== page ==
The number of talented people necessary to put together a quality Sprint Cup telecast is almost as staggering as the volume of hours they must spend together.
To cover a race, ESPN requires approximately 150 employees on site in a variety of specialized roles. They are typically at a venue for four days, and they repeat the process for the final 17 weeks of the season — 38 weeks if they happen to be working a full schedule for the three networks that broadcast Sprint Cup races.
It’s a structure that can easily lead to chaos and conflict, to personality clashes. But when it goes right, when there is collective respect for jobs well done, it can lead to such camaraderie that friendship begins to feel like family as the years and the miles pass.
ESPN has carried Sprint Cup races since 2007, when it joined Fox Sports (as well as its late Speed Channel) and TNT in beginning an eight-year, $4.8 billion rights deal that was agreed upon two years earlier. That contract expires after this season — eight races remain after Sunday’s Sylvania 300 at New Hampshire Motor Speedway — and ESPN will not be part of the broadcast package for the next 10 years.
NBC and Fox Sports locked up the next decade of Sprint Cup broadcasts over the summer, reaching individual deals that total $8.2 billion in rights fees. It’s a decent financial bump for NASCAR, which has seen a decline in Sprint Cup ratings in recent years. But for those at ESPN such as play-by-play voice Allen Bestwick, the pending end of the season — and the end of calling the circuit — is a bittersweet time.
“That’s exactly what it is, bittersweet,’’ said Bestwick, a Coventry, R.I., native who has been a prominent part of ESPN’s broadcast since the contract began. “This sport has been a huge part of my life, especially this particular team that I work with. You get really close with the people you work with because of the shared circumstances. And you have a lot of things happen in life over that time.
“In the time we’ve been together, we’ve had people get married, babies born, kids graduate from high school and college, loved ones pass away, you name it. And we’ve been through that together. So when the business of the business brings a separation of group that’s so close, that’s the bitter part. That one is going to be tough.”
When the new rights deal was announced in July 2013, Sports Business Journal reported that ESPN did not even present a bid. That may be troubling for its NASCAR-specific personnel, but the respected Bestwick need not worry about his status. After the season’s final checkered flag, he is remaining at the network even if Sprint Cup is not. His duties will include calling IndyCar races, as well contributing to tennis and golf coverage and anchoring programming on the new SEC Network.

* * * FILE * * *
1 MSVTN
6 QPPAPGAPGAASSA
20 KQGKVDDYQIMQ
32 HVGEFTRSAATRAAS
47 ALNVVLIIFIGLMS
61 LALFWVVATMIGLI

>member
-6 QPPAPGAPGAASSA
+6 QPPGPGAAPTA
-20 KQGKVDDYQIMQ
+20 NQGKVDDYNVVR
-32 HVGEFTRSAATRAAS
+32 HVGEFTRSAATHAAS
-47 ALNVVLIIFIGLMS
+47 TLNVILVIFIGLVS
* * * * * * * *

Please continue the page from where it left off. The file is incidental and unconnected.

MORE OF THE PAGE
But as someone who first made his broadcasting bones as a teenager calling short-track races his father was competing in at Seekonk Speedway, Bestwick acknowledges that he occasionally catches himself having moments of nostalgia as the season winds down. He knows there will be a lot of lasts over the next couple of months.
“Because I’m leaving this sport after such a long time, I have definitely had those moments,’’ said Bestwick, who cites legendary Bruins broadcaster Fred Cusick as a chief influence. “Not necessarily a week-to-week thing, but specific places. New Hampshire is definitely one of those.”
For good reason. As a native New Englander, Bestwick understands better than most what NHMS meant to local racers when it opened.
“You think about what Fenway Park means to all of the Little League baseball players in New England, or what Gillette Stadium means to all the kids who play Pop Warner or high school football,’’ said Bestwick. “When they built that racetrack, all of these local racers in New England had a big-league stadium of their own to aspire to. They didn’t have to drive six hours to get to one. It became a great source of pride for racers and race fans around New England.”
But it’s more than about pride for him. It’s personal. NHMS isn’t just meaningful to him because of shared times with his television family, but because of savored memories with his real family.
When the track opened in 1990, Bestwick was living in Florida and North Carolina and continuing to build his résumé and reputation as a skilled NASCAR broadcaster.
The new stop in Loudon wasn’t just an appealing destination on the circuit. It was a perfect setting for Bestwick family reunions. When his job brought him to New Hampshire, his mom, dad, and two sisters would often come up, hang out, and catch up.
“We’d get together for dinner at night and go play miniature golf and hit the Dairy Queen,’’ he said. “It was one of the few times a year I would get to see my family.”
The family reunions don’t happen there anymore, not in the same way. Bestwick’s mom died four years ago.
“I’ve thought a lot about going to New Hampshire this week, and then when I leave the track Sunday, those will be the times when I think about what the track has meant to me and my family over the years,’’ he said. “I’ll miss it. I’ll definitely miss it.”